Doing nothing, and doing even that badly

September 6, 2023 6:00 am
A group of Republican lawmakers on the Aug. 22, 2023, during a special session on public safety called by Gov. Bill Lee. (Photo: John Partipilo)

A group of Republican lawmakers on the Aug. 22, 2023, during a special session on public safety called by Gov. Bill Lee. (Photo: John Partipilo)

There’s a problem with doing nothing — how do you know when you’re done?  It is more than a philosophical question, or a rumination on activity versus stillness.  Our state legislature has stumbled through a special session of almost no significant legislating, but failed to stick the landing on when to stop doing nothing.

Perhaps we should lay the blame on Gov. Bill Lee. He put out a list of 18 things that the legislature could do, all carefully avoiding any mention of the word gun.  The closest item, a watered-down red flag law, never had a chance in our legislature.  The only question was why it would fail — was it just a reflexive move from gun-obsessed extremists?

Lee, meanwhile, pulled a disappearing act as if the special session required him to be in a witness protection program. House Minority Leader Karen Camper offered an apt diagnosis of her legislative colleagues. She said, “I think there was too much inaction.”

The Senate Republican supermajority, unhappy overall with being back at work, crafted a nothing but the bare minimum approach. It insisted on just three relatively minor bills and a funding measure. The House, however, drifted into a worse than nothing approach—starting out with the filing of more than a hundred bills, most awful. Speaker Cameron Sexton even gave a figurative upraised finger to the families of Covenant School students who survived a shooting, hawking a bill that would actually allow more guns on school grounds.

Do nothing lawmakers: Gov. Bill Lee called the recent special legislative session a success, indicating he may have been watching a different legislature in action.

Tennessee’s House Republicans needed a phalanx of state troopers as the GOP alternately ignored and silenced the Democrats, hauled away some of those irksome gun safety moms, and passed rules to not let folks hold up even tiny signs on standard sheets of paper. The House scored some agreed-upon wording, but eventually and begrudgingly agreed with the Senate version of minimal nothingness. It’s not really all that surprising the session ended with Sexton bumping shoulders with Memphis Democrat Justin Pearson.

Lee called the special session a success. Either he is a far-too-generous grader or was watching some different legislature somewhere.

Meanwhile, in the U. S. House of Representatives the razor-thin Republican majority also is showing signs of a nothing agenda. The House has passed only one of 12 bills needed to fund the government. We could see a shutdown at the end of this month unless we see a change of direction, or at least a continuing resolution.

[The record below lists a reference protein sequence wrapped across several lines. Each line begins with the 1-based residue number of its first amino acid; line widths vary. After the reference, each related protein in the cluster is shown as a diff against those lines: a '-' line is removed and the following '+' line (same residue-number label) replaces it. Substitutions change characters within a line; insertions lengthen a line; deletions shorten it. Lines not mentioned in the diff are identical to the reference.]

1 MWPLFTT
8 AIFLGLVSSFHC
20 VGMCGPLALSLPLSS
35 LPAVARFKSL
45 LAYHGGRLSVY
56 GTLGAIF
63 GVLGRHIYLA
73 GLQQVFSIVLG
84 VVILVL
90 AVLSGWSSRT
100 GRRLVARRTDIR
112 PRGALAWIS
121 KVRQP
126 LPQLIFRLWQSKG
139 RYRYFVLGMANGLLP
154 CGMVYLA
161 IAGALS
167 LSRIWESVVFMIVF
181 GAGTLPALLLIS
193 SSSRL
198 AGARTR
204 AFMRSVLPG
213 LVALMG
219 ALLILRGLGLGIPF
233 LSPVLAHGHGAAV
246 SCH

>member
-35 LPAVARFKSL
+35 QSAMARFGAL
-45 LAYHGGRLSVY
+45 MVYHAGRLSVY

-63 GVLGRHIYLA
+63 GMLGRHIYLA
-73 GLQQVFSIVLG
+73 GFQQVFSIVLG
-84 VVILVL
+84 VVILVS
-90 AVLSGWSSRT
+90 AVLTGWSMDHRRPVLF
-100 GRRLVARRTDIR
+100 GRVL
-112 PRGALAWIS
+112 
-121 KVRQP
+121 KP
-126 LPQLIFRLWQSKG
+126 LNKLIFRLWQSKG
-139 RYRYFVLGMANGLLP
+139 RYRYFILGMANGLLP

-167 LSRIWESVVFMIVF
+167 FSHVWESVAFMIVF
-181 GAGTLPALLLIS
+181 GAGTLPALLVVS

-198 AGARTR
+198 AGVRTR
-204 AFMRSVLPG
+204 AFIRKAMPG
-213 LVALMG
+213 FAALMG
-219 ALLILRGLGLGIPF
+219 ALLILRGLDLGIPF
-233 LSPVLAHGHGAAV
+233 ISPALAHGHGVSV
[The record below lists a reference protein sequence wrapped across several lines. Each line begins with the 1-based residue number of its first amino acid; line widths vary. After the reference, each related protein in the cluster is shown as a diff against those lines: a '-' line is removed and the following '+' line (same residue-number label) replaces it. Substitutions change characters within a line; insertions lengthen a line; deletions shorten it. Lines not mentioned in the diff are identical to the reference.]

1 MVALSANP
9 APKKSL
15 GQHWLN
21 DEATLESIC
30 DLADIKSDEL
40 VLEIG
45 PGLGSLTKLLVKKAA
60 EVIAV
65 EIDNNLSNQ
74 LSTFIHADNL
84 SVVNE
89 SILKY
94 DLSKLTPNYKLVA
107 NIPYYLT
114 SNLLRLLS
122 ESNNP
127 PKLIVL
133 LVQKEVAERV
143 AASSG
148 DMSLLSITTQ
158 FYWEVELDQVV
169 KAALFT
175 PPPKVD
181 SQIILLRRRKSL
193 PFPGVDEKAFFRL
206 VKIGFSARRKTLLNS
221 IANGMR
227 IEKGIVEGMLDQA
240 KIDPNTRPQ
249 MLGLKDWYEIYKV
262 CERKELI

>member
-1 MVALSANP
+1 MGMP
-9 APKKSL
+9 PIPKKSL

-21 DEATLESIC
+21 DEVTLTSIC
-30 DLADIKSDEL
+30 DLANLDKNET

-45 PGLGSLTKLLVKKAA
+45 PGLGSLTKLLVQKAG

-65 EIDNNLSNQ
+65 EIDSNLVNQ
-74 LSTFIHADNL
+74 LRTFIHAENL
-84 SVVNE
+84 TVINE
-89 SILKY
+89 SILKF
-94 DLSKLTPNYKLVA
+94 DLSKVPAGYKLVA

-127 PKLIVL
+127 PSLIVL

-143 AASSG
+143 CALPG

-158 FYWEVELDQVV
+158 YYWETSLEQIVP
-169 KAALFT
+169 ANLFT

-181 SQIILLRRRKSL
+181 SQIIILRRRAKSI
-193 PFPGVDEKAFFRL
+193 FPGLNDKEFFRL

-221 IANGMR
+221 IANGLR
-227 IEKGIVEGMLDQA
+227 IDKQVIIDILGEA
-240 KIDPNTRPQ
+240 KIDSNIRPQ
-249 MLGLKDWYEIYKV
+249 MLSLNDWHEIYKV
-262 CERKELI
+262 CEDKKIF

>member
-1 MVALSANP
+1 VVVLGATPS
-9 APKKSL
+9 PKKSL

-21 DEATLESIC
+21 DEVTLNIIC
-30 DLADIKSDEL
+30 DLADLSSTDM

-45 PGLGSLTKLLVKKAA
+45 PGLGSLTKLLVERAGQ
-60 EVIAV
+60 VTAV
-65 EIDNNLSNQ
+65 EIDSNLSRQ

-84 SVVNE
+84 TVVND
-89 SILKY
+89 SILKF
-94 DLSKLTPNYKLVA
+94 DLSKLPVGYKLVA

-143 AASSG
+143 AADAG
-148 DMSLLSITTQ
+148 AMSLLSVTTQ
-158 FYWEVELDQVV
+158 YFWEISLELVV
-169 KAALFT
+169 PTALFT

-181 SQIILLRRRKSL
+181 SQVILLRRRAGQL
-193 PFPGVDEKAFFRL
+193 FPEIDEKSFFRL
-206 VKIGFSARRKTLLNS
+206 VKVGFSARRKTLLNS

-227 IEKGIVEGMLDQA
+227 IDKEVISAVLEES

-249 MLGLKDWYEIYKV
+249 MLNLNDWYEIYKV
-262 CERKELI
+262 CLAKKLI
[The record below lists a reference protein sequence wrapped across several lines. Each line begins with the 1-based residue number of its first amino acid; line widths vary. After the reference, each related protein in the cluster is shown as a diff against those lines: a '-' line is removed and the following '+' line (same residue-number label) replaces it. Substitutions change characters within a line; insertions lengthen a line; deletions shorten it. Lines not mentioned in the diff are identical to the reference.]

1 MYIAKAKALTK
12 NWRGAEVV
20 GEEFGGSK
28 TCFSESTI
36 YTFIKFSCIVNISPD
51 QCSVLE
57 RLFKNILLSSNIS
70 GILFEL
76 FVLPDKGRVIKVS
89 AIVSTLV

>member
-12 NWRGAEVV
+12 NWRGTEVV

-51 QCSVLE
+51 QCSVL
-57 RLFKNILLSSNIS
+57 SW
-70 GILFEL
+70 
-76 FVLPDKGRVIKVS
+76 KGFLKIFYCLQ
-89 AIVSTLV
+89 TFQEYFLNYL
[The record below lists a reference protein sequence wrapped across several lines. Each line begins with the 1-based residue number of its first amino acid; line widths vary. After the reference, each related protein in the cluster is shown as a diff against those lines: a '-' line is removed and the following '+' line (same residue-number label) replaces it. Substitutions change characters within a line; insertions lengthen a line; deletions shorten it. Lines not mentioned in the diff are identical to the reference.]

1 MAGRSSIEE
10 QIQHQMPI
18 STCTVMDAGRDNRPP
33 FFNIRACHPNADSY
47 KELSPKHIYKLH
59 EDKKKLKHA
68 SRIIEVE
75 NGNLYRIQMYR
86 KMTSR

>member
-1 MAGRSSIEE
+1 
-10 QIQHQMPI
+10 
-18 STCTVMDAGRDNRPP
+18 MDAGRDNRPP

The radical right is insisting on massive cuts and rollbacks of popular programs that help working families. The same extremist Republican congressmen championing this brinksmanship were the ones endangering the full faith and credit of the U.S. by threatening a default.

At times like this perhaps we need to take comfort in people who quietly get good things done or at a key moment stand for principle. Let me pick out three developments in East Tennessee. Reason prevailed when Federal Judge Ronnie Greer ruled Sept. 1 that Blount County’s District Attorney and the police cannot interfere with the Blount Pride festival.  The state’s anti-drag bill already had been held unconstitutional by a judge in the western end of the state.

Knoxville Mayor Indya Kincannon also just won re-election in municipal elections. I have seen Kincannon defuse controversy and build consensus. One example was when a planned new sculpture in a small park would have led to cutting down six trees, but Kincannon got to work and helped craft a compromise plan that saved five of the six trees.  What could have been a contentious public meeting became a love fest.

The same municipal primary saw a former Knox County Democratic Party chair and former election commissioner, Cameron Brooks, make a runoff against a city council incumbent.  Sadly, just a few days later Brooks, 45, died from advanced sepsis resulting from his first round of treatment for non-Hodgkins Lymphoma. Brooks was very popular across party lines, a real estate agent who previously worked in labor organizing.  The outpouring of shock in the community paid tribute to a life cut short but well lived.  Cameron Brooks was a positive force who stood for something, a sharp contrast to so many now who stand for nothing and think we will fall for anything.

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Mark Harmon
Mark Harmon

Mark Harmon is a professor of journalism and media at the University of Tennessee, Knoxville.